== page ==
Consumer IoT Device Security

  • Throughout the year, in an ongoing campaign to improve the security of consumer-oriented IoT devices in collaboration with independent UK consumer body Which?, Guy Morley and Dale Pavey conducted four research projects related to vulnerabilities and risks associated with different classes of IoT devices including a range of smart home devices, connected dash cams, and e-Scooters:
    • In their research into the security of smart homes, conducted in May 2021 in collaboration with the Global Cyber Alliance (GCA) and reported on by Which? in July 2021, How a smart home could be at risk from hackers, Guy and Dale built a smart home honeypot – including a collection of smart TVs, printers and wireless security cameras and Wi-Fi kettles – and detected more than 12,000 scanning or hacking attempts in a single week. They put these findings in context, offering an explanation as to why these attacks occur, and offering actionable advice for users to help better secure their smart homes. This was further discussed in their blog post, Honeypot research reveals the connected life might not be so sweet, where they highlighted both the user risk (such as leaked smart camera streams) of attacks on smart home devices, as well as threat actors’ broader desire to use the compromised devices themselves to construct botnets to perform wider, more powerful hacking attempts, helping general users of smart home devices to better understand this well-understood phenomenon. 
    • In their research into broad, ecosystem-wide vulnerabilities in the IoT and app ecosystem reported on by Which? in November 2021, Online marketplaces flooded with insecure smart products, Guy and Dale studied more than 1,800 individual smart products listed on UK online marketplaces including Amazon, eBay and AliExpress, including smart doorbells, wireless cameras and tablets. To conduct this research, they look at a range of generic and clone smart products and trawled online marketplaces for key words associated with these products. Interestingly, 1,727 of the products found used just four apps – Aiwit, CamHi, CloudEdge and Smart Life – where a number of security issues were identified. Issues including weak password security, unencrypted data transfer, vague privacy policies, lack of means for coordinated disclosure of vulnerabilities with device manufacturers, and some devices being out of support for more than 7 years. Unfortunately, these weren’t low-hanging fruit, either: The identified devices had 37,129 reviews on Amazon at an average 4.1 star rating, and 15 of them featured Amazon Choice labels. This work was further discussed in their blog post, Home is where the hack is.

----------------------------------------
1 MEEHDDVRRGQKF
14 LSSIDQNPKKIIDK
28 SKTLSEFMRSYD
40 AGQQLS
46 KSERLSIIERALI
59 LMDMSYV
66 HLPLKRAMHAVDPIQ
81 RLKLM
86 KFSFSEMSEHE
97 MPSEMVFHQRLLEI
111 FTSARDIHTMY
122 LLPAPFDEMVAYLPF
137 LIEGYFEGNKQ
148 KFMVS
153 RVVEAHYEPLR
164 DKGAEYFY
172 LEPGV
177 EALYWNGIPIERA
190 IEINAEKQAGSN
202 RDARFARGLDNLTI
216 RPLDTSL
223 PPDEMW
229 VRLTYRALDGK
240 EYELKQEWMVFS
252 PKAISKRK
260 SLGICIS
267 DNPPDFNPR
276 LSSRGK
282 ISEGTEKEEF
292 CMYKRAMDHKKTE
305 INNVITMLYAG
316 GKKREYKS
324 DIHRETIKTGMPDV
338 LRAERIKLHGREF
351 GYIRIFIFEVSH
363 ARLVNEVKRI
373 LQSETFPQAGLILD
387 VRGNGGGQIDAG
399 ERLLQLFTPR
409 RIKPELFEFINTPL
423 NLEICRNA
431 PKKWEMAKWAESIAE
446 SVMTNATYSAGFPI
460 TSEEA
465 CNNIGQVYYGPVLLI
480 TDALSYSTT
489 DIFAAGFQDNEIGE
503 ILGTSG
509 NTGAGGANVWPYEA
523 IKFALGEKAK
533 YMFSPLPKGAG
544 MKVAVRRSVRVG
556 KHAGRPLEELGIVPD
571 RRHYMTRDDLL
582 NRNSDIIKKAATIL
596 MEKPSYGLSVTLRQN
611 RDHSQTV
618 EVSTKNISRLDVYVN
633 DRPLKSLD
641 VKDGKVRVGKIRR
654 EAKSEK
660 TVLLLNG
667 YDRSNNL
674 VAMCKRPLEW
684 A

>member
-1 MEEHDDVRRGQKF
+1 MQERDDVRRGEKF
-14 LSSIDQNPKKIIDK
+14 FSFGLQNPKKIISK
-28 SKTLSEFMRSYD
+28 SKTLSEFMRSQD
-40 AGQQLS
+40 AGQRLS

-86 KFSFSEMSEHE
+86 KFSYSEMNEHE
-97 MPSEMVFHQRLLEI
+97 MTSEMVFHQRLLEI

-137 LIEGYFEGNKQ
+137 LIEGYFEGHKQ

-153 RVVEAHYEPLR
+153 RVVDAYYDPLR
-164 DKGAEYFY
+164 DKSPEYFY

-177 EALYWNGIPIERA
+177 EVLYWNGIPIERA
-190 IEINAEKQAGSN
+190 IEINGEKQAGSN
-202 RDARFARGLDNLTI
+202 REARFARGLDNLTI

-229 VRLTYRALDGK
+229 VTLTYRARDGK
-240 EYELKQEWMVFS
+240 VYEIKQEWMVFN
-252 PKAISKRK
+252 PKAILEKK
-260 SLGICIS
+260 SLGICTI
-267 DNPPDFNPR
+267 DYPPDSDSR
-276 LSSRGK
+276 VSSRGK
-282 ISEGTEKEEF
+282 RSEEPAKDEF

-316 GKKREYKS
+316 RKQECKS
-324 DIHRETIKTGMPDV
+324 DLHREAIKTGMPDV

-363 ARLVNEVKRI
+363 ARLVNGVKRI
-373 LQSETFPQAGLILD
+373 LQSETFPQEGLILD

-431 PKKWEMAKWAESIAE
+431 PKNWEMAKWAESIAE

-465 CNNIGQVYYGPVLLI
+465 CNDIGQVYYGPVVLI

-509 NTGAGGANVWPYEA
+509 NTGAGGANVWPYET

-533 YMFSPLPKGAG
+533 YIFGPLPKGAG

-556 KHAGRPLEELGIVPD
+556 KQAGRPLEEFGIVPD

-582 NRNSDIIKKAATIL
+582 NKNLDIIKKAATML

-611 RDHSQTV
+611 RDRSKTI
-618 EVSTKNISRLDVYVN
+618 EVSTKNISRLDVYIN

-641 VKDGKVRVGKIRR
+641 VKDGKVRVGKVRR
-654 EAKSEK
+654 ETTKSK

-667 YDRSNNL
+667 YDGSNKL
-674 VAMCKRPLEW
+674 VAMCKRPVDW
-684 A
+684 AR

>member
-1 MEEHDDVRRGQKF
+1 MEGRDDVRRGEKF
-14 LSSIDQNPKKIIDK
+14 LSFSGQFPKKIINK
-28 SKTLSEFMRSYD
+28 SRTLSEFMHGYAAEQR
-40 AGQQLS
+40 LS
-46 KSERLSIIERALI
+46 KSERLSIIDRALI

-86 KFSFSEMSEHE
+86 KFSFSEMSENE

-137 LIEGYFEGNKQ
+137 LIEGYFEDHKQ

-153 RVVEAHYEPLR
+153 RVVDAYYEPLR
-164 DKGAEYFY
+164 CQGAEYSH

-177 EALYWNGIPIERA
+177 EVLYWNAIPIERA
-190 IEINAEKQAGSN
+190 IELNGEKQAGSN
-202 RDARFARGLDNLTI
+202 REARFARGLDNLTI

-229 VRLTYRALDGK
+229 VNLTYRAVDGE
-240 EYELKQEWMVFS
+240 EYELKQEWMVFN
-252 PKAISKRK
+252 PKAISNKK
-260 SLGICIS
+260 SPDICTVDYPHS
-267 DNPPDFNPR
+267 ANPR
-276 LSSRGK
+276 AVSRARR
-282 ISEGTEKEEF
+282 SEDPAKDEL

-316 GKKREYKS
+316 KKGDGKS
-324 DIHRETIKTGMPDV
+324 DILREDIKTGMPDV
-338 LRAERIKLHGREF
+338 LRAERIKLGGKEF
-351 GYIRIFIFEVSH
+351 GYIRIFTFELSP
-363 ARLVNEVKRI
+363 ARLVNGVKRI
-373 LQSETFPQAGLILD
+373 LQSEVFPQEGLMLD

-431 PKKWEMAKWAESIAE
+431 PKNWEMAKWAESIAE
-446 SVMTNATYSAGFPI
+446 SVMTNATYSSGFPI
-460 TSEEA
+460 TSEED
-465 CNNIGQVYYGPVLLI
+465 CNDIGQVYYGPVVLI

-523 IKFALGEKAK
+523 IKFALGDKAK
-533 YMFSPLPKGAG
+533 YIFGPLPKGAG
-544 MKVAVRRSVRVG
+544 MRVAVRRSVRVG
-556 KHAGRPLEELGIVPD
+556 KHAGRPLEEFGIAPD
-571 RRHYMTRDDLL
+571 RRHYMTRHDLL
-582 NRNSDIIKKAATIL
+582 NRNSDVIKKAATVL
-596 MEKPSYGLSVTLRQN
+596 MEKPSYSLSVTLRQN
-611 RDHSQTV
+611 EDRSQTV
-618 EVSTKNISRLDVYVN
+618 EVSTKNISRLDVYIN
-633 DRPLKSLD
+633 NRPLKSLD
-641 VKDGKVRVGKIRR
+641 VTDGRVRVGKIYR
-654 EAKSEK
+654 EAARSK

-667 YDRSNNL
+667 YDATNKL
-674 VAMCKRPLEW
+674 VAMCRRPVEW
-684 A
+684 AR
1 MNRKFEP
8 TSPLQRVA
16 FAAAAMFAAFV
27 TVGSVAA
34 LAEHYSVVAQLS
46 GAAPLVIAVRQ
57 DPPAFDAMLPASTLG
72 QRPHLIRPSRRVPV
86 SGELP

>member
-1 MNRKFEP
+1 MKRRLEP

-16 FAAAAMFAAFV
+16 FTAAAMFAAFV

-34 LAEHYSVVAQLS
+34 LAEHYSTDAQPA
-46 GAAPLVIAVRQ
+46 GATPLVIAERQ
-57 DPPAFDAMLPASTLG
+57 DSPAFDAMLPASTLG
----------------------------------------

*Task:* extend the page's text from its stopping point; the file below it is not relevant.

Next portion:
• Based on the research findings above, Which also produced a video, It’s this EASY to hack your smart home, in which Guy Morley joins Which? to demonstrate attacks on a smart doorbell, connected camera, printer, smart lock, and more, demonstrating how one compromised device can be used to more easily compromise other devices – in this case, unlocking the home’s door via its’ insecure smart lock.
    • In their dashcam research reported on by Which? in July 2021, How secure is the data on your dash cam? Guy and Dale studied the security of 9 dash cams – from BlackVue, Garmin, Halfords, Kitvision, MiVue, Nextbase, Road Angel, Transcend and Viofo – resulting in pervasive findings of weak encryption, lack of server protection, and weak passwords, noting that, “If a criminal were able to access the data on a dash cam, they could use it to work out where you live, where you work, what time you usually leave the house and where you go – not to mention being able to delete something incriminating from your recordings.” This was further discussed in their blog post, Are dash cam users en-route to security risks?, which also explored the ongoing debate about whether GPS and dash cam data should be considered personal data. 
    • In their recent research into e-Scooters, Guy and Dale looked at the security and safety of 10 popular brands s-Scooters, and found a number of safety issues in relation to electronic brakes and the ability to remotely tamper with the devices via Bluetooth-based attacks. They also found that a number of them could be modified quite easily to push them beyond legal speed limits. At time of writing, this work is undergoing coordinated disclosure with the affected manufacturers, for publication of findings set for early 2022.